It’s nearing Mister Hisster o’clock. He comes around the same time every morning and waits at his place under the boxhedge. I feed him the same stuff I feed my cats, and he gets all finicky about it sometimes, which I interpret as a good sign. According to the city I will be feeding Mister Hisster until one of us dies. Yet another winter is coming, and I have launched yet another desperate shot at helping Mister Hisster. I mailed The Humane Society (who do great work, but now only schedule appointments) a donation written on a paper check, but “forgot” to sign it. I had a technical issue, I guess. Maybe someone will call about that and give me another crack at them. I will tell them I’ll be right up to sign it, but that I have found a feral “kitten” who looks just like Bernie Sanders. I have an expensive trap cage that maybe Mister Hisster will fall for, if baited well enough. It fits nicely in the backseat of my car. We will see.
Two days later….
Update: My bank cashed the check minus my signature. I send donations every month; everyone involved must have just rubber stamped it. I’m not going to complain. I take it as a sign from the Universal Power That Is (aka, The Supreme Turnip Seed) that Mister Hisster is mine for keeps.
Let us move on to more elevating subjects:
We had one first time contributor this week, two who broke through a second time and two writers who are nearing a combined two-hundred appearances.
The elegant prose of Antony Osgood made its second LS appearance on Monday. Christmas Lights Icicle Frost glitters and conveys a tragic happy sadness that the word “bittersweet” fails to accurately describe. Don’t let the title fool you into believing that it should be read at only one time of year.
It is also in the Greater Plan that Yashar Seyedbagheri appears in every weekend post I write. Then again, considering that he has published almost as many pieces to date this year as there have been weeks, the odds favor it. Yash uses simple titles that get to the heart of his works. His thirty-seventh piece, Voice, spoke well this Tuesday. Though I could not successfully resist the cheap pun there, I recommend that you give it a listen if you haven’t already.
On Wednesday, Tom Sheehan returned with Hard-pressed My River Is. I find it nearly inconceivable that one writer can present the same degree of quality as often as Tom has. And yet, there it is, a stack approaching a hundred and fifty–each a crafted gem. I have no doubt that Tom will soon hard press the two-hundred mark.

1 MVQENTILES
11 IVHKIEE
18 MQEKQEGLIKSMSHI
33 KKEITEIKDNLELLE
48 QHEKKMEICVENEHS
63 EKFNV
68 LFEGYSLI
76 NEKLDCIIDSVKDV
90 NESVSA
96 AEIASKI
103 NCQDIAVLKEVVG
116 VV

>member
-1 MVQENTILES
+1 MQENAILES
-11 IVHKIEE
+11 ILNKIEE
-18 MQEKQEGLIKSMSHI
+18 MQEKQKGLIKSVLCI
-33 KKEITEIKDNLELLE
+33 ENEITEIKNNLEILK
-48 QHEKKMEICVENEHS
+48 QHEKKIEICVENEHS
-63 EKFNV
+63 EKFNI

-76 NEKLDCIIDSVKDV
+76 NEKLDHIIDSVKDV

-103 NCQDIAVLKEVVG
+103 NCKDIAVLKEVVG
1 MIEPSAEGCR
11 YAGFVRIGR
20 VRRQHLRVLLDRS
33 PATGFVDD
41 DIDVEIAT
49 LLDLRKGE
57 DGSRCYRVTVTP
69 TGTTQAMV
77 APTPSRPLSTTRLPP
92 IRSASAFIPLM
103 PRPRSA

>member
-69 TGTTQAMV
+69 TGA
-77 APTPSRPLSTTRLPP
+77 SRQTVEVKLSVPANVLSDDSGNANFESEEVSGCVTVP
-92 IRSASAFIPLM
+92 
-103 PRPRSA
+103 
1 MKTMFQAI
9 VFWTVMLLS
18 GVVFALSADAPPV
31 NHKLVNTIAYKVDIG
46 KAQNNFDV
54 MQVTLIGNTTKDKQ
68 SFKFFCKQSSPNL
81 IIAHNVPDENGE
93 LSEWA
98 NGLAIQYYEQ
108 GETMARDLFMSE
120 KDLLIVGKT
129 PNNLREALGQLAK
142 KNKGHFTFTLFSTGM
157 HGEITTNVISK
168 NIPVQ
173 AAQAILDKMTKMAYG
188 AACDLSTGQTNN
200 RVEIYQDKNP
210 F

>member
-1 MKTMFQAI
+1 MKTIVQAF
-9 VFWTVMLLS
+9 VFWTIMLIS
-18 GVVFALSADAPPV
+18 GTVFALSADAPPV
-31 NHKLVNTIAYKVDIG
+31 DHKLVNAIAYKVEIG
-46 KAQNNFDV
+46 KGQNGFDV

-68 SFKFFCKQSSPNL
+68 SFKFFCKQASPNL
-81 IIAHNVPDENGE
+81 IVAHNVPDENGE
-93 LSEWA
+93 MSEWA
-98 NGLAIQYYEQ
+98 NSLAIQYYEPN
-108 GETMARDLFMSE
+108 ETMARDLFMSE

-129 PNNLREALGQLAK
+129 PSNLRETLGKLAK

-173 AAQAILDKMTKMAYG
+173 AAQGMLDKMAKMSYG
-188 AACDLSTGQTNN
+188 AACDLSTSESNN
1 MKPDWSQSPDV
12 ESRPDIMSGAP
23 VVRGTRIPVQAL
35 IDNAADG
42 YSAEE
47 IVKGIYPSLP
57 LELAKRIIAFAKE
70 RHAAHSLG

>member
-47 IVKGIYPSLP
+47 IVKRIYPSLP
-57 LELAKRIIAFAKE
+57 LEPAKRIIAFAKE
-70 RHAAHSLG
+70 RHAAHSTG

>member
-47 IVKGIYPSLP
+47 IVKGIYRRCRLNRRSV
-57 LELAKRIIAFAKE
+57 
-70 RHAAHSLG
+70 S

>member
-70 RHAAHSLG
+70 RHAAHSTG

Thursday marked the site debut of Livia E. De Sousa.Unbound, Toward Her Repose, is an ethereal and effortless bit of writing, full of captivating images and ideas. I love the siren’s bone; the entire piece is magic.
An Evening at Sonia’s by Martin Rosenstock concluded the star turns on Friday. It is Martin’s second LS story. It’s the rare Crime piece to make it through. That fine genre is usually hampered by the maximum length we look at; but this piece found plenty of room to move, well and fast.
And now for the big finish…Tenth slot left open for the usual reason…
Things That Still Need To Be Invented
- Landline Telephone Taser (most city employees use landlines)
- Internet Troll Identifier (post something shitty and everyone knows it’s you)
- Veganstan (A new nation where everyone is better than us)
- Marriage License Learner’s Permit (followed by testing)
- Impenetrable Dome Over Veganstan
- Adverb Mass Indicator (Useful for writers; beeps like a smoke detector when prose gets all adverby.)
- Landline Telephone Phaser (When tazing just isn’t good enough)
- Animal Cruelty, Abandonment and Neglect Prison (Plenty of great guard candidates)
- Remote Auto-Tune Self Destruct Device
One for the road:
I want to thank everyone who comments on stories that appear on the site. But it makes me sad to think about all the “neighborhood observations” out there, which formed in some minds while reading the daily stories, but somehow got lost on their way to the comment box. You occasionally see one perched on a rooftop or lurking a squirrel behind the hydrangea. So I beseech one and all to comment on stories often and responsibly.